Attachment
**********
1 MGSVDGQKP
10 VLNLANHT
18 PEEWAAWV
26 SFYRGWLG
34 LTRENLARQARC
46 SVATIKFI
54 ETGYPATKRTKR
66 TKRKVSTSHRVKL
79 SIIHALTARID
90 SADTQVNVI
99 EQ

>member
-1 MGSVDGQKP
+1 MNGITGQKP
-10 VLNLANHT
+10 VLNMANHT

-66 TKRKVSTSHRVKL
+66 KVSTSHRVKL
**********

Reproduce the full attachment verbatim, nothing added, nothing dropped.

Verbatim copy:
1 MGSVDGQKP
10 VLNLANHT
18 PEEWAAWV
26 SFYRGWLG
34 LTRENLARQARC
46 SVATIKFI
54 ETGYPATKRTKR
66 TKRKVSTSHRVKL
79 SIIHALTARID
90 SADTQVNVI
99 EQ

>member
-1 MGSVDGQKP
+1 MNGITGQKP
-10 VLNLANHT
+10 VLNMANHT

-66 TKRKVSTSHRVKL
+66 KVSTSHRVKL